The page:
Op-Ed: How to make sure the L.A. River Master Plan fulfills its promise to the Gateway Cities
An ambitious new Los Angeles River Master Plan, available for public comment until March 14, promises big changes all along the waterway’s 51 miles — nowhere more so than in the Gateway Cities, at the river’s confluence with the Rio Hondo southeast of downtown.
This part of the river’s renewal centers on a Frank Gehry-designed set of elevated platform parks over the rivers and a $150-million cultural center on the riverbank.
The intentions are good: bringing green space and cultural resources to working-class neighborhoods. But this revitalization effort must prioritize residents’ essential needs for affordable housing, decent jobs and local businesses, safeguarding against green gentrification.
The potential for a tragic backfire is huge. We could pour millions of public dollars into a plan that looks impressive but drives out its target audience — communities that have found it hard just to survive in recent decades.
Famed architect Frank Gehry’s bold plan to overhaul the L.A. River would showcase long-neglected cities south of Los Angeles, but environmental groups are opposed to the idea of so-called platform parks above the flood channel.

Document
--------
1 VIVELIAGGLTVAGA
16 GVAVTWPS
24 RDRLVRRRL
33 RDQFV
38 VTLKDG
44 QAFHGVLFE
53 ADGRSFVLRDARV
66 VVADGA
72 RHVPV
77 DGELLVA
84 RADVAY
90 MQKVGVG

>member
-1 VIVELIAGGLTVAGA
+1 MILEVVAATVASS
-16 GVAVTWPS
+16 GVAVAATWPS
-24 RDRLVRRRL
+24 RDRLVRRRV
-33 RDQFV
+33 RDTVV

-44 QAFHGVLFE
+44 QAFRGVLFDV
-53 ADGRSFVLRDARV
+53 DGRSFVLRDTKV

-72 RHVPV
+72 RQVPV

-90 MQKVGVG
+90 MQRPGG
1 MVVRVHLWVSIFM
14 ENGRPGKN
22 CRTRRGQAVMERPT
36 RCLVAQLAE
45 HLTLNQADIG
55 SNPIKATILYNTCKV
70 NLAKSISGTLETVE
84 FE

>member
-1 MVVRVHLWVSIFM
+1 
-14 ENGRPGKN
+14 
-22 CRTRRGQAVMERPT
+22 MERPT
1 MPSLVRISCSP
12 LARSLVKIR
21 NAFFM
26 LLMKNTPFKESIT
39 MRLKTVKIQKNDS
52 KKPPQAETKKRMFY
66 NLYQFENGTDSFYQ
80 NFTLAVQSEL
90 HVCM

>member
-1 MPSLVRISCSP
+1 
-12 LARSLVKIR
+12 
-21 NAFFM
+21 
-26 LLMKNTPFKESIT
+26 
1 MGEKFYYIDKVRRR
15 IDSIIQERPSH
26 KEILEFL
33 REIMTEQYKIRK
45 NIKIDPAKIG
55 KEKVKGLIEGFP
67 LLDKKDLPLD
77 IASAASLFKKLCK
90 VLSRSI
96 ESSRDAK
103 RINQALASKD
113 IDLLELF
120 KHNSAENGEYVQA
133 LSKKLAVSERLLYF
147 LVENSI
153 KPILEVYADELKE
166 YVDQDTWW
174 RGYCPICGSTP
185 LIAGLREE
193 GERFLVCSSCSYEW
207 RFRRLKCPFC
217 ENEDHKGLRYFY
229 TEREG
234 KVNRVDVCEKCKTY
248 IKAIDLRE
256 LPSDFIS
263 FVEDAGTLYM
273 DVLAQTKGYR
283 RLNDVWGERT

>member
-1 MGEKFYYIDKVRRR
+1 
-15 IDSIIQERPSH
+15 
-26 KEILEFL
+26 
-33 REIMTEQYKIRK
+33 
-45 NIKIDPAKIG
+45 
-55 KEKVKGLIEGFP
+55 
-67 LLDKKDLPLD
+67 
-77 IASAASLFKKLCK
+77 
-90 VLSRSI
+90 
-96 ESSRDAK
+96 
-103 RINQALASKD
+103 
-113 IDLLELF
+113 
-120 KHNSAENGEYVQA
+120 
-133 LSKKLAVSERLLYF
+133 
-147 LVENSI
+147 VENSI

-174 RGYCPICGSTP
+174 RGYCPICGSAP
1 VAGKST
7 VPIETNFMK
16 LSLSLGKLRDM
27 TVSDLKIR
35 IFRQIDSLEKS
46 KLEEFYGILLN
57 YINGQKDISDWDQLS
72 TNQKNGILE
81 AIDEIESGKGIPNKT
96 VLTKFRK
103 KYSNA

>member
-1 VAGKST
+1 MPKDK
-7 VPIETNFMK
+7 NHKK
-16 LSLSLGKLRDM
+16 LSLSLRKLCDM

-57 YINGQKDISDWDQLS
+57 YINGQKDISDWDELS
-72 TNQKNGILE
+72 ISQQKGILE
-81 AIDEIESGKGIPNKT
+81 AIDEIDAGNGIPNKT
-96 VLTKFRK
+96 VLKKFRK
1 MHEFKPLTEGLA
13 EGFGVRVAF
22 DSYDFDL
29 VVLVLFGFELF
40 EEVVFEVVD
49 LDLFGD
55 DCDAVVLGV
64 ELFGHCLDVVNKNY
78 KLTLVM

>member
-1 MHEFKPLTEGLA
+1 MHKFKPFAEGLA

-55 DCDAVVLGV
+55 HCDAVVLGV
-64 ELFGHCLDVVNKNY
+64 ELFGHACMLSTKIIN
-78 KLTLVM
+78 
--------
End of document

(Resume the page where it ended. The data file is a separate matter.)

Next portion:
The Gateway Cities have always been scrappy. In the 1920s and ’30s, white working-class families were drawn to these towns for the chance to live cheaply — they built their own homes, labored in nearby factories and demanded low taxes. In the 1940s and ’50s, federal support for housing and unions enabled white working families to rise into the middle class. Residents had a political voice in shaping their communities.
In the 1970s and ’80s, that changed. General Motors, Firestone and U.S. Steel shuttered factories. Many white families fled, opening space for Latino immigrants to move in. This mirrored patterns nationwide, as Latinos migrated directly into the “urban crisis,” seizing opportunities where others abandoned them.
Since then, the Gateway Cities have struggled. They embraced retail as industrial development slowed, depressing local wages. Housing went from affordable to precarious. Residents were left to cope with the toxic residue of long-gone industries. Poor residents, and those without documents, were marginalized politically.
The L.A. River Master Plan could play an outsize role in reversing this trajectory. Gehry’s cultural center and platform parks will be added to another new park, the Urban Orchard in South Gate. The Los Angeles County Metropolitan Transportation Authority promises to build a light rail line from downtown through southeast L.A. to Artesia, bringing stations to both sides of the river.
The master plan recognizes that these developments are gentrification magnets. Recent real estate transactions, including sales of surplus government land, suggest that developers are already recognizing the potential for rising property values.
And Los Angeles has consulted with the founders of New York City’s High Line — an abandoned elevated railroad remade into a park that stretches for blocks. The High Line’s outsize success pumped up the cost of living nearby, to its designers’ dismay. The lesson? Focus early on equitable outcomes for high-minded urban renewal projects.